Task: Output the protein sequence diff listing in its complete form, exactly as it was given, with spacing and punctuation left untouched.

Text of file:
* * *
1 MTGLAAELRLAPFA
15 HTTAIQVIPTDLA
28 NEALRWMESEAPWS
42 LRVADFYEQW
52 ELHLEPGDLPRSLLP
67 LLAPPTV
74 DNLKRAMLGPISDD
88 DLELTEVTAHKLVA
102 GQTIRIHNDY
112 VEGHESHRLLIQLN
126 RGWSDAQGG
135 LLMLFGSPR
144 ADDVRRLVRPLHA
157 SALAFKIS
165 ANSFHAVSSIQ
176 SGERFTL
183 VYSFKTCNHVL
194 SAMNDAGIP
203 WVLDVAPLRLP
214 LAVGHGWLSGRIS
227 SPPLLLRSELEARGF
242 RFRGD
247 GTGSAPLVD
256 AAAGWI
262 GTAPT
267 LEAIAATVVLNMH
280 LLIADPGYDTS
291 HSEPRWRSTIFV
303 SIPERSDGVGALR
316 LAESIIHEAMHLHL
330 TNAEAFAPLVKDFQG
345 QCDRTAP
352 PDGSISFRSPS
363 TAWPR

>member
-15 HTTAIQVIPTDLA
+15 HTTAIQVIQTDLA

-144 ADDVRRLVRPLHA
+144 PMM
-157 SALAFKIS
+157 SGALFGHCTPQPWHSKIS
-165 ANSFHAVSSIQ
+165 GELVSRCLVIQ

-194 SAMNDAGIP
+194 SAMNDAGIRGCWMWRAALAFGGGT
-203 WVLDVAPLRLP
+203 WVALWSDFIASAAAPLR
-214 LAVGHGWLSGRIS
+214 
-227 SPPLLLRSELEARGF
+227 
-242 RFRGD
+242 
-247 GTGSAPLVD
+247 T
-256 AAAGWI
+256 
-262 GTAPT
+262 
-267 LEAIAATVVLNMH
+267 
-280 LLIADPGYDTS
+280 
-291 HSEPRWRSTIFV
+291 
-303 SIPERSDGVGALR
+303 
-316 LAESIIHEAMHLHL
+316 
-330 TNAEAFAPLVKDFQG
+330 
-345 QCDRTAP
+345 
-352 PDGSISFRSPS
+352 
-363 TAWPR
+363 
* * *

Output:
1 MTGLAAELRLAPFA
15 HTTAIQVIPTDLA
28 NEALRWMESEAPWS
42 LRVADFYEQW
52 ELHLEPGDLPRSLLP
67 LLAPPTV
74 DNLKRAMLGPISDD
88 DLELTEVTAHKLVA
102 GQTIRIHNDY
112 VEGHESHRLLIQLN
126 RGWSDAQGG
135 LLMLFGSPR
144 ADDVRRLVRPLHA
157 SALAFKIS
165 ANSFHAVSSIQ
176 SGERFTL
183 VYSFKTCNHVL
194 SAMNDAGIP
203 WVLDVAPLRLP
214 LAVGHGWLSGRIS
227 SPPLLLRSELEARGF
242 RFRGD
247 GTGSAPLVD
256 AAAGWI
262 GTAPT
267 LEAIAATVVLNMH
280 LLIADPGYDTS
291 HSEPRWRSTIFV
303 SIPERSDGVGALR
316 LAESIIHEAMHLHL
330 TNAEAFAPLVKDFQG
345 QCDRTAP
352 PDGSISFRSPS
363 TAWPR

>member
-15 HTTAIQVIPTDLA
+15 HTTAIQVIQTDLA

-144 ADDVRRLVRPLHA
+144 PMM
-157 SALAFKIS
+157 SGALFGHCTPQPWHSKIS
-165 ANSFHAVSSIQ
+165 GELVSRCLVIQ

-194 SAMNDAGIP
+194 SAMNDAGIRGCWMWRAALAFGGGT
-203 WVLDVAPLRLP
+203 WVALWSDFIASAAAPLR
-214 LAVGHGWLSGRIS
+214 
-227 SPPLLLRSELEARGF
+227 
-242 RFRGD
+242 
-247 GTGSAPLVD
+247 T
-256 AAAGWI
+256 
-262 GTAPT
+262 
-267 LEAIAATVVLNMH
+267 
-280 LLIADPGYDTS
+280 
-291 HSEPRWRSTIFV
+291 
-303 SIPERSDGVGALR
+303 
-316 LAESIIHEAMHLHL
+316 
-330 TNAEAFAPLVKDFQG
+330 
-345 QCDRTAP
+345 
-352 PDGSISFRSPS
+352 
-363 TAWPR
+363 